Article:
Student Won’t Let Debilitating Disease Stop Him

“I want to go into acting, ’cause … I’m really funny. Everybody loves me.”

By Stella M ChávezJune 15, 2016 9:30 am, ,

When KERA News first met Chance Hawkins, he was getting ready to start ninth grade at Fort Worth’s Dunbar High School. He’s now a juniorHe has all the junior year challenges of his classmates, but his personal challenge is even bigger. He’s a battling a degenerative muscle disease. And that makes life more complicated.

Chance will be the first to tell you that he doesn’t dwell on what he can’t do.

That he can’t walk. That he can’t get up without the help of an aide. That he can’t get ready for school every morning without his big brother right there with him, cleaning his face with a washcloth or putting toothpaste on a toothbrush.

“I know nobody in this world is perfect, and God didn’t it want it to perfect,” Chance says. “Because if it was perfect, everybody would just feel like ‘Oh, we all perfect, so we all have nothing to worry about.’”

Chance has Duchenne muscular dystrophy, a rare genetic disorder that affects one in 3,600 boys. Over time, the muscles progressively weaken. In most cases, death comes by age 25.

In his family, Chance isn’t alone in his battle.

His younger brother, Louis, has Duchenne, too. Chance, like everyone else, calls him Junior.

“I’ve been through this, so I know everything. I know what people are gonna say. I just try to keep him to stay strong, to just don’t worry about what people say,” Chance says.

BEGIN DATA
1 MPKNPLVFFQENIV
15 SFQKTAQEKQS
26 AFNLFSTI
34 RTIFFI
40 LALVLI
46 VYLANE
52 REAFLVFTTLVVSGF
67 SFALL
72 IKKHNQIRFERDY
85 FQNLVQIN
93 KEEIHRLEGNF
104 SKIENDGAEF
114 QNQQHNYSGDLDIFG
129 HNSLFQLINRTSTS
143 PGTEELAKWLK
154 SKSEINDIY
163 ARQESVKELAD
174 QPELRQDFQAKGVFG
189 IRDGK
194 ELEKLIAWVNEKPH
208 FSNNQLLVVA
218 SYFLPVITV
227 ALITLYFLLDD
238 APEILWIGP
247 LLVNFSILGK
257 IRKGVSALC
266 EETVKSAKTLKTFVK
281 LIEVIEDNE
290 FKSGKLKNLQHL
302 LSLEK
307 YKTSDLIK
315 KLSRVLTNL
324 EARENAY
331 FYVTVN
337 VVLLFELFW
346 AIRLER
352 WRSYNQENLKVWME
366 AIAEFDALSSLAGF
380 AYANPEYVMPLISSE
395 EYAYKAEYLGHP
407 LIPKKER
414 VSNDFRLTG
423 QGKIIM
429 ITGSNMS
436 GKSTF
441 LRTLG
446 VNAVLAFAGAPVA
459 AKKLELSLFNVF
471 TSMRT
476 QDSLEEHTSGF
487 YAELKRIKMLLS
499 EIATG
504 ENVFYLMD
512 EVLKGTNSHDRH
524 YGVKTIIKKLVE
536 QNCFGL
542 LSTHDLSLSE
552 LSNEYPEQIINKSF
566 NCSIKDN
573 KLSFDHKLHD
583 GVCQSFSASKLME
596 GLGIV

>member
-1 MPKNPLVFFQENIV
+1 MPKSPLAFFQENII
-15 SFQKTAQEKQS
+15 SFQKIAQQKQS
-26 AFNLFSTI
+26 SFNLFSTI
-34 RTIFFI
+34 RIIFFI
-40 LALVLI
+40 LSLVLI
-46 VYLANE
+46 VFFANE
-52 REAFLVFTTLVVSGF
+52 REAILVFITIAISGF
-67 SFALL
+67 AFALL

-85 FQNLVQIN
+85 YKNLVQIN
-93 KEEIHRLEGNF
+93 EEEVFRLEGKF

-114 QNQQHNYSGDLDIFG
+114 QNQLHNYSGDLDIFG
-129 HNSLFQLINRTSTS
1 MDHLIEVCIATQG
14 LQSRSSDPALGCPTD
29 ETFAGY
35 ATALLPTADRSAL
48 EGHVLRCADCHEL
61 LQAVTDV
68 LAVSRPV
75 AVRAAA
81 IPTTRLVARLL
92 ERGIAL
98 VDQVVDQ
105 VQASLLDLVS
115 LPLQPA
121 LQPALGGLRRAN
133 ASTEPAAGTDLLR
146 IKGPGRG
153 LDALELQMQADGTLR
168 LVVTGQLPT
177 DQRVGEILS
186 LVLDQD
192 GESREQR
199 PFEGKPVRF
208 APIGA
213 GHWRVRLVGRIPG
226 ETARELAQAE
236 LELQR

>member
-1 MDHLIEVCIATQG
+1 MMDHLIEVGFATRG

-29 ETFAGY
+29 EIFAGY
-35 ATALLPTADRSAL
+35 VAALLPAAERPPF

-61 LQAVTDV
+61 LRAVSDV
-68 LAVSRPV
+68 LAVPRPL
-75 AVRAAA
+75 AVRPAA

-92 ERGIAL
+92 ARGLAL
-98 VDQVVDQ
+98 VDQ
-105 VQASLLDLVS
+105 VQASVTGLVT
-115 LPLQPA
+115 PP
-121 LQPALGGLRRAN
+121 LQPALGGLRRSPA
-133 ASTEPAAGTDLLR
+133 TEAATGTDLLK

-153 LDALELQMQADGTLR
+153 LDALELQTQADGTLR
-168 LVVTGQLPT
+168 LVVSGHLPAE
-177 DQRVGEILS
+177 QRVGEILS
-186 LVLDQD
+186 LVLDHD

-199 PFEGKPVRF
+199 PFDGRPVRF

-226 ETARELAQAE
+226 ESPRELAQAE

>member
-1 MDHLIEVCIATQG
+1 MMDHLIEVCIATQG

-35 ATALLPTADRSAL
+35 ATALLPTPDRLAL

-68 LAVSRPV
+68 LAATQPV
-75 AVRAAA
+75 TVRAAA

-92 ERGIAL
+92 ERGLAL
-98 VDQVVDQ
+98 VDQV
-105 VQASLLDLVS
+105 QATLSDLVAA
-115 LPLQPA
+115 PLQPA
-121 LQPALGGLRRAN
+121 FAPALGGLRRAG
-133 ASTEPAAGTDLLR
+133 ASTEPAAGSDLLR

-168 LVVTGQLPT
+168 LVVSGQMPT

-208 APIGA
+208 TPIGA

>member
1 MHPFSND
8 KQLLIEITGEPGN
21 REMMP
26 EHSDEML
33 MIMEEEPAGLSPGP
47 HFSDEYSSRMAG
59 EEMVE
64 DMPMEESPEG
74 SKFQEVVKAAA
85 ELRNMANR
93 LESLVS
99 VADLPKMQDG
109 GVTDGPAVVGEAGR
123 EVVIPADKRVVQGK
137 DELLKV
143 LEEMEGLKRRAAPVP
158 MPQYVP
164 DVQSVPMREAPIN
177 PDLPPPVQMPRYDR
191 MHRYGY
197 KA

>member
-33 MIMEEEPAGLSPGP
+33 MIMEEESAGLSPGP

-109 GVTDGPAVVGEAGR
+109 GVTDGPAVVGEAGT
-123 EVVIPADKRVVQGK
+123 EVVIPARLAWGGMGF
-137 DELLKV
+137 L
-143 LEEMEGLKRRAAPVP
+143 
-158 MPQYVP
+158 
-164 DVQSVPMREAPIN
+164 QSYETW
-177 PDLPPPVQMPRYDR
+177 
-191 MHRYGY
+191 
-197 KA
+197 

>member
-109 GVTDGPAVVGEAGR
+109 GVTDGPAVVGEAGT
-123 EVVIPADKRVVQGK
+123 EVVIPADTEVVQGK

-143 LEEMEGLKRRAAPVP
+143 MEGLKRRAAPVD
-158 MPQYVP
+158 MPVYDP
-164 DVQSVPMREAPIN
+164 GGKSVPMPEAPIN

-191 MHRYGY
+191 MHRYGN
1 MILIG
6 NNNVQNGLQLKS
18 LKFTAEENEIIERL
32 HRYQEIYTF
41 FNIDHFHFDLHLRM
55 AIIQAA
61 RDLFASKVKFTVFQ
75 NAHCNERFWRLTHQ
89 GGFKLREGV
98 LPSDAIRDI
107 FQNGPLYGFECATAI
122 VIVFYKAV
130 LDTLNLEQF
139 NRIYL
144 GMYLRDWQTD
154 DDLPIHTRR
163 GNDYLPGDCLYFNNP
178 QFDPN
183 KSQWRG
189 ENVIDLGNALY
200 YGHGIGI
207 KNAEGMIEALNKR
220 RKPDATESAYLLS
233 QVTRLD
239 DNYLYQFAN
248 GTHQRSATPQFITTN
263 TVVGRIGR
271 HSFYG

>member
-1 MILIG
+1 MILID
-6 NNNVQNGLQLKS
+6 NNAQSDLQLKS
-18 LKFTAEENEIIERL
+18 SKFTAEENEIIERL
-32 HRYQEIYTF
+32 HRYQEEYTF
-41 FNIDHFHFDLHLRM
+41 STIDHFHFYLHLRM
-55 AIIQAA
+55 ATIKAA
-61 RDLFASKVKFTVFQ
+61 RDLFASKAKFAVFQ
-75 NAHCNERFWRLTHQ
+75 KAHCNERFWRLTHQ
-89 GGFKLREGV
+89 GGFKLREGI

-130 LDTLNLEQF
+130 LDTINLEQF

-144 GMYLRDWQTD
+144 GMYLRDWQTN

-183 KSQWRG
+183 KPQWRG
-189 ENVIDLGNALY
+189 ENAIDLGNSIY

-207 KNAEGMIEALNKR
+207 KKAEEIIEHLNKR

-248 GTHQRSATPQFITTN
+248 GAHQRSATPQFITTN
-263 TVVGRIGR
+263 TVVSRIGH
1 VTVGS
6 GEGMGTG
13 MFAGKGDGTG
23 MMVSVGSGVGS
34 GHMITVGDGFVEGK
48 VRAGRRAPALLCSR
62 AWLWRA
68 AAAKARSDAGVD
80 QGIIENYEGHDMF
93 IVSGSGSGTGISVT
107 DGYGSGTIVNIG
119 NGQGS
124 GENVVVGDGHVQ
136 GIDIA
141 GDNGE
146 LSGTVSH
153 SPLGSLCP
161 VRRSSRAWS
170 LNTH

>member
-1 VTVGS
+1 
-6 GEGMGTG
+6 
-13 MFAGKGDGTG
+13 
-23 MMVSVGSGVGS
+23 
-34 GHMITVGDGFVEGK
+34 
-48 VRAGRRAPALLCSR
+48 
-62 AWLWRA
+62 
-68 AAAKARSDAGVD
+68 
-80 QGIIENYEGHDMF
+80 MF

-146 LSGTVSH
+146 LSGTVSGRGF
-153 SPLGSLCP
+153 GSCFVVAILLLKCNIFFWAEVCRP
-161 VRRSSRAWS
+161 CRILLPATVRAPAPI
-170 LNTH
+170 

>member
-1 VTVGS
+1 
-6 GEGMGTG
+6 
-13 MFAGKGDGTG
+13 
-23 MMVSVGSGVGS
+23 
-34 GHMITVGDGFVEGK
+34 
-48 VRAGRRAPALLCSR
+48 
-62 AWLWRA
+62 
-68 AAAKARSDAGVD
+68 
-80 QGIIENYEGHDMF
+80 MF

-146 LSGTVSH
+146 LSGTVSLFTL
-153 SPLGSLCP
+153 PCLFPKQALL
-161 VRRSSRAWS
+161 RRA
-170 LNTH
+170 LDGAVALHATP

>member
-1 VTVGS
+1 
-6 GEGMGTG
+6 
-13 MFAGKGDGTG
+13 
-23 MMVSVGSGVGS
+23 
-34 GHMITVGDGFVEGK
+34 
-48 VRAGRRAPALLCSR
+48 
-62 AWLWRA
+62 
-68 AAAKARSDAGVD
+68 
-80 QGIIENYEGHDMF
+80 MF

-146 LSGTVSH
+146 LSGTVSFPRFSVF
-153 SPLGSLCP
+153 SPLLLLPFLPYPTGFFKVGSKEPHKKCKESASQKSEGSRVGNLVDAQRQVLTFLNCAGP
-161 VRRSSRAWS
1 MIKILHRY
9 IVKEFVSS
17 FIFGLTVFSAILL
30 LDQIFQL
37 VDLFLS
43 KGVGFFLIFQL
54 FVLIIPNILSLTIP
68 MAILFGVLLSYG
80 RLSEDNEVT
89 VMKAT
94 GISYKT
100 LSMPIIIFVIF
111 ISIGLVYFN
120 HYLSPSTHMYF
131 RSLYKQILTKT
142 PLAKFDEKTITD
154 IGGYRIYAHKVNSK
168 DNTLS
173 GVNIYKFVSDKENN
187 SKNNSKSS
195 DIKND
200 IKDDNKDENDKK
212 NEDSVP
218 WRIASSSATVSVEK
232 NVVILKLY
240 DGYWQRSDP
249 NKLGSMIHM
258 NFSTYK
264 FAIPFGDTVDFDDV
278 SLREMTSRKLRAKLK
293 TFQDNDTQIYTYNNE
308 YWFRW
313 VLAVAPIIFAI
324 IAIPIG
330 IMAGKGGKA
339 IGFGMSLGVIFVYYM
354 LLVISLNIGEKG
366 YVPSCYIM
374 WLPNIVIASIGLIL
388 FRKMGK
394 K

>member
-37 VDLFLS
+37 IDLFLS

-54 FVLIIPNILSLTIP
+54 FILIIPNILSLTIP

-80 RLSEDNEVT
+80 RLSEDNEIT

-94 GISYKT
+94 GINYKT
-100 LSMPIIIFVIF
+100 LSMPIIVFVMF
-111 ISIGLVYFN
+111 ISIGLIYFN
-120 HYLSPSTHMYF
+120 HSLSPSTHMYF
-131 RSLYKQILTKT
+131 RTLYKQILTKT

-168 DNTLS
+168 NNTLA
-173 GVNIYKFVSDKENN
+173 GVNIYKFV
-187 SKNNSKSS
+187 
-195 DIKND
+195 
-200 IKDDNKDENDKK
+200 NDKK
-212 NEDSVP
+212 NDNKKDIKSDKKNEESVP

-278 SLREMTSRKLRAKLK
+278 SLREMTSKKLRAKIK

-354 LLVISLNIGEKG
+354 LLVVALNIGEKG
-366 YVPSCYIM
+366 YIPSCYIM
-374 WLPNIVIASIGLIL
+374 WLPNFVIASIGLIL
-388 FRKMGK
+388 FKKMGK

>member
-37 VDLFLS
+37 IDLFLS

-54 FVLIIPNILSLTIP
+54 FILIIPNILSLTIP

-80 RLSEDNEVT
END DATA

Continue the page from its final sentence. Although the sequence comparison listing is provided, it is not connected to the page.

School: A Social Outlet And A Struggle

Chance glides down the hallways at Dunbar in his motorized wheelchair.

The teachers all know him. Students call out his name. He smiles. He likes the attention.

School is Chance’s social outlet. He likes arriving early, so he can have “cafeteria time.” His favorite topic — music. He wants to record, like Chris Brown or Tupac.

“I hang out with everybody,” Chance says. “‘Cause you know, I’m like, I’m the popular kid, so anybody who wants to sit with me, I’ll be with them. Yeah.”

On the academic side, Chance has his struggles. He hasn’t passed the end-of-year exams for English 1 or 2. And that makes him mad.

“If I don’t pass that, then there’s no way I can go to college,” he says. “There’s no way I can even pass high school.”

If Chance doesn’t clear those hurdles, he’ll have to prep and retake the tests.

He has the help of an aide — Reuben Vaughn, who was assigned to Chance at the beginning of the school year.

Read more at KERA News